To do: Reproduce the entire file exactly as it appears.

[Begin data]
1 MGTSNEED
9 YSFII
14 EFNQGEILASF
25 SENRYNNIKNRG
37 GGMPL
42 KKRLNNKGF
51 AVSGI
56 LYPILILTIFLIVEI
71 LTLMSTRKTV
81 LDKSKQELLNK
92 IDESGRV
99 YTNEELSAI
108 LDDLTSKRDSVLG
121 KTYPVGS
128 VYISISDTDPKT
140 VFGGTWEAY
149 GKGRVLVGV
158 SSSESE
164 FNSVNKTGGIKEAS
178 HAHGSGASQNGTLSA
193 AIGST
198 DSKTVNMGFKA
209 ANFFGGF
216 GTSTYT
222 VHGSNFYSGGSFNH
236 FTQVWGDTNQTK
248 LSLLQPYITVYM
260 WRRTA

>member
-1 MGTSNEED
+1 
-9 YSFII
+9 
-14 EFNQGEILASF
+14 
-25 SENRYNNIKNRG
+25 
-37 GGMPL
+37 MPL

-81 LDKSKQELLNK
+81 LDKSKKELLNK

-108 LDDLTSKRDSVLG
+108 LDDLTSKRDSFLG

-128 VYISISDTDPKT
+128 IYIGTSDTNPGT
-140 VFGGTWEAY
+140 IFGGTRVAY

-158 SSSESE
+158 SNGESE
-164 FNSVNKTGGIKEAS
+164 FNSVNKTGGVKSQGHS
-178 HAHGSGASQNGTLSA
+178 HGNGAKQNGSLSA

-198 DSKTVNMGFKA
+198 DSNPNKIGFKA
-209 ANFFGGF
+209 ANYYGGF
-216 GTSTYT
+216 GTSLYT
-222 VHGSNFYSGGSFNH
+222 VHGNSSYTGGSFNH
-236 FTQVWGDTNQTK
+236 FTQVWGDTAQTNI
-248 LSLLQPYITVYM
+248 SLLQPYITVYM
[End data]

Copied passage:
1 MGTSNEED
9 YSFII
14 EFNQGEILASF
25 SENRYNNIKNRG
37 GGMPL
42 KKRLNNKGF
51 AVSGI
56 LYPILILTIFLIVEI
71 LTLMSTRKTV
81 LDKSKQELLNK
92 IDESGRV
99 YTNEELSAI
108 LDDLTSKRDSVLG
121 KTYPVGS
128 VYISISDTDPKT
140 VFGGTWEAY
149 GKGRVLVGV
158 SSSESE
164 FNSVNKTGGIKEAS
178 HAHGSGASQNGTLSA
193 AIGST
198 DSKTVNMGFKA
209 ANFFGGF
216 GTSTYT
222 VHGSNFYSGGSFNH
236 FTQVWGDTNQTK
248 LSLLQPYITVYM
260 WRRTA

>member
-1 MGTSNEED
+1 
-9 YSFII
+9 
-14 EFNQGEILASF
+14 
-25 SENRYNNIKNRG
+25 
-37 GGMPL
+37 MPL

-81 LDKSKQELLNK
+81 LDKSKKELLNK

-108 LDDLTSKRDSVLG
+108 LDDLTSKRDSFLG

-128 VYISISDTDPKT
+128 IYIGTSDTNPGT
-140 VFGGTWEAY
+140 IFGGTRVAY

-158 SSSESE
+158 SNGESE
-164 FNSVNKTGGIKEAS
+164 FNSVNKTGGVKSQGHS
-178 HAHGSGASQNGTLSA
+178 HGNGAKQNGSLSA

-198 DSKTVNMGFKA
+198 DSNPNKIGFKA
-209 ANFFGGF
+209 ANYYGGF
-216 GTSTYT
+216 GTSLYT
-222 VHGSNFYSGGSFNH
+222 VHGNSSYTGGSFNH
-236 FTQVWGDTNQTK
+236 FTQVWGDTAQTNI
-248 LSLLQPYITVYM
+248 SLLQPYITVYM